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Album Review : Glasvegas - A Snowflake Fell (And It Felt Like A Kiss)

  • Written by  Kirstie McCrum

Christmas records are a real curse on the music world. Take an artist who has previously confirmed themselves as a chart big-hitter and watch them compromise their ideals for a song with 15 mentions of 'Rudolph'. As a fan, it's disheartening, and not a little embarrassing. As an artist, it's a pension, because after all, there are only so many Christmas records out there, right?


Well, until this year. The market has been flooded in the 2008 holidays, with Christmas singles from not just the usual pop suspects, but from everyone who ever dared consider themselves alternative - The Killers, The Hives, The Wombats, to name but a few.

Of all the artists to have appeared this season with a collection of Christmas crackers, Glasvegas may at first seem 'the band least likely to'.

Their hard-edged Glaswegian rock is heavy on distortion and light on laughs, after all. 'Daddy's Gone', their debut single, told the tale of a child neglected by his father, while 'Flowers And Football Tops' addresses a Scottish teen who is abducted and killed. Edgy stuff.

But by the same token, the band, hailing from industrial Dalmarnock in Glasgow, carved out a sound on their eponymous debut which owes a lot to the King of Christmas recordings, Phil Spector. Even on non-seasonal songs, they delve heavily into the 'wall of sound' aesthetic, with nothing but respect for it.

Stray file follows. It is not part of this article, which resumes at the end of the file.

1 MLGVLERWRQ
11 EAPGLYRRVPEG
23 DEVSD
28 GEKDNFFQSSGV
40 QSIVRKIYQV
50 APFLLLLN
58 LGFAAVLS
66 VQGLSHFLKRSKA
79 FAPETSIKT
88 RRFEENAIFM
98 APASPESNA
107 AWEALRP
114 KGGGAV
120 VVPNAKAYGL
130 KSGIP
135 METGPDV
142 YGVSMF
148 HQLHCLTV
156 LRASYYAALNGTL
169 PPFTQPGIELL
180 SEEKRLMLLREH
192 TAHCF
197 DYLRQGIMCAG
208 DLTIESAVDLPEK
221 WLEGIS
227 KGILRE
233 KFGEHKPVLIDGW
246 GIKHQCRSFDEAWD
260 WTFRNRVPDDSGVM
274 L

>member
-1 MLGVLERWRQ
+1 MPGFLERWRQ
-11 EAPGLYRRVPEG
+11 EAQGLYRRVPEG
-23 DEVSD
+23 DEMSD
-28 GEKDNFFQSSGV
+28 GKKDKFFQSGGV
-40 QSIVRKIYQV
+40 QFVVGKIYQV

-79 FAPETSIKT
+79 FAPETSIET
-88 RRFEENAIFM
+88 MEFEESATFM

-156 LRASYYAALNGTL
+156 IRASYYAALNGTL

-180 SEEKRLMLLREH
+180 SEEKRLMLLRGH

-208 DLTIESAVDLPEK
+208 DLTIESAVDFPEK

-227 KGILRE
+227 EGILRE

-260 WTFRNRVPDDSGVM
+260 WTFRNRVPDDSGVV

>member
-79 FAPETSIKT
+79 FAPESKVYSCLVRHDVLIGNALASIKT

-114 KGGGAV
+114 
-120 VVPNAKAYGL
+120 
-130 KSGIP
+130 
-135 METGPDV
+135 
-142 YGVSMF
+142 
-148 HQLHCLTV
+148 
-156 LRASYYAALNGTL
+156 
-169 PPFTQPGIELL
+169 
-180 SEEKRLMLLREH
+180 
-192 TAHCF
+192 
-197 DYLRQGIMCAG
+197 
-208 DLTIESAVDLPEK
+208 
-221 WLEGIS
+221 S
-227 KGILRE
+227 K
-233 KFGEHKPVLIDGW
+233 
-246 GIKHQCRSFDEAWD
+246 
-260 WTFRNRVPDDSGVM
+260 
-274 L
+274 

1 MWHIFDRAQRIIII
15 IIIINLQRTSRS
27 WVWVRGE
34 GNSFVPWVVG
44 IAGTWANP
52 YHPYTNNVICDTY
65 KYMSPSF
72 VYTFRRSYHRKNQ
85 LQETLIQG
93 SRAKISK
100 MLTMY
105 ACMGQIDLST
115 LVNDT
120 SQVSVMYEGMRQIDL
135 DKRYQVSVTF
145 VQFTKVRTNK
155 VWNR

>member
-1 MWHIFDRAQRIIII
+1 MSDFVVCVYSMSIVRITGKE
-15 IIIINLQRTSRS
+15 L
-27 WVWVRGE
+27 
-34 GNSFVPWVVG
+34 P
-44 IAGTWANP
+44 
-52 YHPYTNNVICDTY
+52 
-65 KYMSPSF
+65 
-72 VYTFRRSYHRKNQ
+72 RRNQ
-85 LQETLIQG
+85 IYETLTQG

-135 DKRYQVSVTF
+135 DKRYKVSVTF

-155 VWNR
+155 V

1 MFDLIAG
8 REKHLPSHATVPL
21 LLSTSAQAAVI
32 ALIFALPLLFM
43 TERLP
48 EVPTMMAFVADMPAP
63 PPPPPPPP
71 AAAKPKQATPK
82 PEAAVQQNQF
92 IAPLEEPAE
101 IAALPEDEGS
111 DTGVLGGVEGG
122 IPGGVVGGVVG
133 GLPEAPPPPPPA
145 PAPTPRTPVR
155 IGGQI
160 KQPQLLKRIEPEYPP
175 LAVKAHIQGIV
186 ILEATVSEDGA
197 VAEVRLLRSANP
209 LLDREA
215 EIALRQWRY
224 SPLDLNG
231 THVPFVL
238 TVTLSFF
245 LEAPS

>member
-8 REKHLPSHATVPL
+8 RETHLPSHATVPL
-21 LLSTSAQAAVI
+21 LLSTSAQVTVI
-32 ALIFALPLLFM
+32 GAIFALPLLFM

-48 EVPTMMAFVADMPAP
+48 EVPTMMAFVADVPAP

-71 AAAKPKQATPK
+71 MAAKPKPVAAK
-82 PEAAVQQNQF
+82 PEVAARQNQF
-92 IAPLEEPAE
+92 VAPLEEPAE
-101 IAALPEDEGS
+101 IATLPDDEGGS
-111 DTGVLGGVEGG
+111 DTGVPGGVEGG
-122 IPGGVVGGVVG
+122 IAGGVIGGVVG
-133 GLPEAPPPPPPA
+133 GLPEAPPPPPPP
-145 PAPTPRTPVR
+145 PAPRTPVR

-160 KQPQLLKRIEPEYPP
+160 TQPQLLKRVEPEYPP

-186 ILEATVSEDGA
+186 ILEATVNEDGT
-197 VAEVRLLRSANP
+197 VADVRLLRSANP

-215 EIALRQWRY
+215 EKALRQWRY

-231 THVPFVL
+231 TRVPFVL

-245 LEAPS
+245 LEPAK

So it is that Glasvegas spent 12 days in Transylvania recording this most atmospheric of records. As the first chimes of opener 'Careful What You Wish For' ring out, it seems clear that this is much more than a cynical recording exercise - it's the chance for this band to do something truly entertaining and exciting. "Christmas time is here again," intones James Allan in his inimitable Glaswegian accent, and it feels like something truly wonderful and terrifying all at the same time. The song showcases the vocal stylings of the Romanian Concentus choir, who do seem to offer some unnecessary gilding on a particularly ungainly lily, but all in keeping with the gothic emphasis of the sessions.

Unfortunately, the build up to greatness is hampered by "Fuck You, It's Over", apparently Allan's trawl through his sixth form diaries. The guitar sound is strident, strutting in with menace, but quickly softens out to leave the title words baldly stated. The whole thing - fairly self-explanatory from that title - plays like an exercise in juvenalia, and really jars against the other songs on here.

"Cruel Moon" addresses homelessness, with its honest lyrics making a mockery of the deliciously lush guitars. There's a whole lot of soul in every vowel Allan spits, and even though the literal nature of the lyrics can be unnerving, it is refreshing to hear "It's Christmas Eve and I'm out on the street" without a hint of irony.

The payoff for the whole venture comes with the title track. Graced with a gentle musicality which brings to mind the stoic Christmases of Dickens, Allan's vocal cracks with emotion, a harsh juxtaposition beside the delicate orchestration.

Playing out with the Concentus Choir's "Silent Night (Noapte de Vis)", there's a lasting impression of Christmas from Glasvegas, but with added doom. Their 'songs in the key of the Jesus and Mary Chain' schtick is a refreshing change, and making it a Christmas record has only served to lend the songs a tinge of melancholia which they richly embrace. A stellar Christmas star - and it felt like a kiss.

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